It’s hard to believe January is already behind us, and it’s been over a month since we resolved to make some changes in 2018. Forty-five percent of Americans said their 2018 New Year’s resolution was to lose weight or get in shape, but we all know that’s easier said than done.
As with any goal, accountability is key, and while there are a lot of things we’d rather not keep track of – like how much you spent online over the holidays or all the times you forgot to water your plants this winter – physical activity is a different story. Passing milestones and crushing goals is great motivation to keep exercising. Nearly half of Americans admit a wearable fitness tracker that connects to a mobile device or the internet would make it easier to track their diet and exercise. Fitbit’s 25 million users would agree!
While wearables are great for counting steps and reminding you to get up and move, the real benefits come from some of the more complex features. As wearable technology advances, tracking has moved beyond the basics of exercise. Consumers are now able to use fitness tracking technology to stay on top of their everyday health and wellbeing by monitoring their heart rate, blood pressure, calories burned, quality of sleep and much more.
All that information has to be accurate, right? That’s the trouble physicians are running into – patients trust wearables as they would medical devices. In reality, the measurements consumers have access to aren’t necessarily an accurate indication of their health.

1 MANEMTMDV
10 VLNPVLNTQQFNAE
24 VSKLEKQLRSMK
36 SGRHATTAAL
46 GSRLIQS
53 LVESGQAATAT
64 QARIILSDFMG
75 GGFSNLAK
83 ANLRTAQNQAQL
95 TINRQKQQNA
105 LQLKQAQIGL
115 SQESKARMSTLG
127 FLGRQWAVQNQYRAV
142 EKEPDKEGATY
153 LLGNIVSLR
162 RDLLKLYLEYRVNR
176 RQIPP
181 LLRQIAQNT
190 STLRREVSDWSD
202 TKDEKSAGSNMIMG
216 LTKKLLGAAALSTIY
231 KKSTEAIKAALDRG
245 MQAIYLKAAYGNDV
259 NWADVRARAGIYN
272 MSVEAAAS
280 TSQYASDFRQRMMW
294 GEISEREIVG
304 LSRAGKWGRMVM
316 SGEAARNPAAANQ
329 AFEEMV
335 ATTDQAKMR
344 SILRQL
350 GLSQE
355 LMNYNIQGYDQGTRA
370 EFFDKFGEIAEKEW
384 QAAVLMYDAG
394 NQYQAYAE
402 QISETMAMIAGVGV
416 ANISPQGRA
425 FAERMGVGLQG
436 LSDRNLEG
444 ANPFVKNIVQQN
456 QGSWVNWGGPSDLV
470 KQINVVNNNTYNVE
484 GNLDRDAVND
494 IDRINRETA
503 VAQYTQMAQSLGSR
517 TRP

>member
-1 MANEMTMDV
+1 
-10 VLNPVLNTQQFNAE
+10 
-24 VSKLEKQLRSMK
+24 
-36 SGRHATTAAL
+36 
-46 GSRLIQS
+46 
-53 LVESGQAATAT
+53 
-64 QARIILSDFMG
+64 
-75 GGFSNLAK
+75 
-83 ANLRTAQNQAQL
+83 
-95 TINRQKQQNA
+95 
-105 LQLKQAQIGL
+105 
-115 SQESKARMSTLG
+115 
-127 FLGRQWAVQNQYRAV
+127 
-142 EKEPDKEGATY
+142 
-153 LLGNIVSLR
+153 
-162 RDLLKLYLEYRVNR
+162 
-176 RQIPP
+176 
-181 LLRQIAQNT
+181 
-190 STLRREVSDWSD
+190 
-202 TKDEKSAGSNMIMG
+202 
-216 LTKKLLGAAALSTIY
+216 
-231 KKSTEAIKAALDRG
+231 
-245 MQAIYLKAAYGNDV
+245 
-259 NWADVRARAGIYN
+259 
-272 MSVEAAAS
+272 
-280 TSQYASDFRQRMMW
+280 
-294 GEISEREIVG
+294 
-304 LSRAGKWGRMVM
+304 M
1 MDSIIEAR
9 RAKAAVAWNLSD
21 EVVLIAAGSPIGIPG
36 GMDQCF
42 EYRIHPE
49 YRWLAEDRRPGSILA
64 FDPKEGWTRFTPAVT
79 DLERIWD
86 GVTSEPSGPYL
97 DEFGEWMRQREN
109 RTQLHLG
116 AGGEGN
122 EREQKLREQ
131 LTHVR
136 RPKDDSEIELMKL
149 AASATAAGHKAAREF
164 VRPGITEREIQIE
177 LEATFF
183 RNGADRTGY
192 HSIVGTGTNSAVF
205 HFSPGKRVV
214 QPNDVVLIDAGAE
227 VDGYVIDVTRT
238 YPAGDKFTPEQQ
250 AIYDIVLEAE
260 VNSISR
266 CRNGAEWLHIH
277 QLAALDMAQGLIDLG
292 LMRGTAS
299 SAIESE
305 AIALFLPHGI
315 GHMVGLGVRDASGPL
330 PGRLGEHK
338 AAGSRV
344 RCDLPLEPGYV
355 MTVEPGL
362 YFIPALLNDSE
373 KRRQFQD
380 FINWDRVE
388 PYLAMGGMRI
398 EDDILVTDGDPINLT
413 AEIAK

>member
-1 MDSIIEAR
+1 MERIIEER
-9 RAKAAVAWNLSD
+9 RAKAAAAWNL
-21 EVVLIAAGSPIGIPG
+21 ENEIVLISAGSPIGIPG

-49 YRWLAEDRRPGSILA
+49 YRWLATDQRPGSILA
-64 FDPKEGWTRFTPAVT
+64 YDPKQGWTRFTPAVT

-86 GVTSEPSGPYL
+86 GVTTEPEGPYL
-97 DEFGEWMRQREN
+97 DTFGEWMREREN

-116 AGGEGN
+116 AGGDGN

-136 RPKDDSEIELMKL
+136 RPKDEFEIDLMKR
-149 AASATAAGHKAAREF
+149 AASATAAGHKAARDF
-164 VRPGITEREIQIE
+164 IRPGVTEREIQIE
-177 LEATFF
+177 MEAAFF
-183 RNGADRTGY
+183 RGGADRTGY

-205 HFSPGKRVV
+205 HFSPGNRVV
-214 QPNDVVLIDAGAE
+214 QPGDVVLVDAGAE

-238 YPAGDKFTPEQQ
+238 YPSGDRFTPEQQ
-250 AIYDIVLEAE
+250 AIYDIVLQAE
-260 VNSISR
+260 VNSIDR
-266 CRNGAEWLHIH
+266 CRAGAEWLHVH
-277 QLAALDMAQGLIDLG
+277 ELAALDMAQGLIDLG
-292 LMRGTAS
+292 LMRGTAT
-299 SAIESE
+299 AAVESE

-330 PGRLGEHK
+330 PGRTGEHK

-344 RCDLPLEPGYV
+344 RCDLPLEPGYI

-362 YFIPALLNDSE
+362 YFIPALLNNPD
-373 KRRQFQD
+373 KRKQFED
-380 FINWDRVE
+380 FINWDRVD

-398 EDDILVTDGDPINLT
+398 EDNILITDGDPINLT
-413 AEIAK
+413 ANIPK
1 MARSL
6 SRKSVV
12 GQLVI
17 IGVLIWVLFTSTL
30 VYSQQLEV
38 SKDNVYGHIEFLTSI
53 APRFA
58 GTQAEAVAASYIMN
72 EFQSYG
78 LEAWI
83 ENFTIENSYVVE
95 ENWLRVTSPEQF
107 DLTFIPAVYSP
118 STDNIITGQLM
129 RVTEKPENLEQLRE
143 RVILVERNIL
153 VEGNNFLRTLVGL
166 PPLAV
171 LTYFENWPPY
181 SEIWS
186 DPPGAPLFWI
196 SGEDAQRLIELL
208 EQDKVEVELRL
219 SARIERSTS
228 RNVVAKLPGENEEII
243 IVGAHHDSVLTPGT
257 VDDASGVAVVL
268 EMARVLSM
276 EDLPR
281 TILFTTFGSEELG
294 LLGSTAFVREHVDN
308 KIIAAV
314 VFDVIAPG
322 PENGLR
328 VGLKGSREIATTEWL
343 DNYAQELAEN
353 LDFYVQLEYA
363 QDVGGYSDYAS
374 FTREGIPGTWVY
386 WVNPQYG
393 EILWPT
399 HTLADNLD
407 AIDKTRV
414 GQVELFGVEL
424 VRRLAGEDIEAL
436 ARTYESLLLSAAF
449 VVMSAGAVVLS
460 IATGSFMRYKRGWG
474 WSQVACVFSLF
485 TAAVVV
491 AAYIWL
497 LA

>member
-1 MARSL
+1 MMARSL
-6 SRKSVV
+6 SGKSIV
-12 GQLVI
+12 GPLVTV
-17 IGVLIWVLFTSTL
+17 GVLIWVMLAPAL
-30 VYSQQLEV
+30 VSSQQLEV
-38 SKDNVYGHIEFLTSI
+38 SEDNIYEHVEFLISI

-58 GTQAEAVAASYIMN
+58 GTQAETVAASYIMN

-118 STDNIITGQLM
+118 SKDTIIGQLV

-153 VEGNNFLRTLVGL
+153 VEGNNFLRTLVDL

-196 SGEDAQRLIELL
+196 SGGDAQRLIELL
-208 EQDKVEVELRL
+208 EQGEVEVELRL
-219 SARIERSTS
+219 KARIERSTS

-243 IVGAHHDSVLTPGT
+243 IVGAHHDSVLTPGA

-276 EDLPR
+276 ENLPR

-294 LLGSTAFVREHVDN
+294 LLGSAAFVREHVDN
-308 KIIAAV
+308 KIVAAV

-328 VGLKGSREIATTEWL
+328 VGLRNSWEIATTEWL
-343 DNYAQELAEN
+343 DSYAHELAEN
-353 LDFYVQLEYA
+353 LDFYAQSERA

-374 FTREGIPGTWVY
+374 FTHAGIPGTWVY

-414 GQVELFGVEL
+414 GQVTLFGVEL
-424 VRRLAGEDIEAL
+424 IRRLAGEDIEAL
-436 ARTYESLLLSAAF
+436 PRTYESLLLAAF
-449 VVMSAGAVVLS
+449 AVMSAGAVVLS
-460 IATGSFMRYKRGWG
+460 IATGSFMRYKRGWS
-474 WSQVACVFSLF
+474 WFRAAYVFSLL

Unfortunately for physicians, while the rise of wearables and the increase in their capabilities has given patients the ability to take control of their health like never before, there has also been a fair share of challenges. One of the biggest hurdles physicians see is not knowing what to do with all the data a fit device tracks. There are so many factors that contribute to each user that standards simply aren’t set for things like how many steps a person should take in a day.
A further complication is the lack of standardization among device manufacturers for the various algorithms that calculate metrics such as sleep quality. Since this data is open to a wide variety of interpretations, a fair number of doctors will opt out of basing a patient’s healthcare decisions off the incomplete information available from a fitness tracker. As technology continues to improve, this will become less of an issue. Though the specific numbers may not influence physician decisions quite yet, doctors advocate for patients using wearables to keep themselves on track with their physical fitness goals.
The real future of wearables for healthcare lies not in the everyday fit device but in medical grade wearable technology. Some of these devices already exist, and their capabilities are life changing. Abbott has developed a small external device to monitor glucose levels in diabetic patients. Medtronic takes this one step further with a device that not only monitors these levels but also dispenses insulin when necessary.
Another device, VitalPatch, seeks to make hospital visits simpler by using a disposable, wearable biosensor to cordlessly measure eight vital signs and constantly deliver real-time results in a single platform. The key to success with these medical devices is the extreme accuracy with which they deliver results physicians can act upon. They take formerly invasive or inconvenient processes and eliminate the hassle without changing the outcome.
As wearables continue to increase in popularity and strides are made toward medically accurate tracking, fit devices will help physicians keep their patients healthier in their everyday lives. For now, keep getting all your steps in – but don’t skip your annual physical just yet.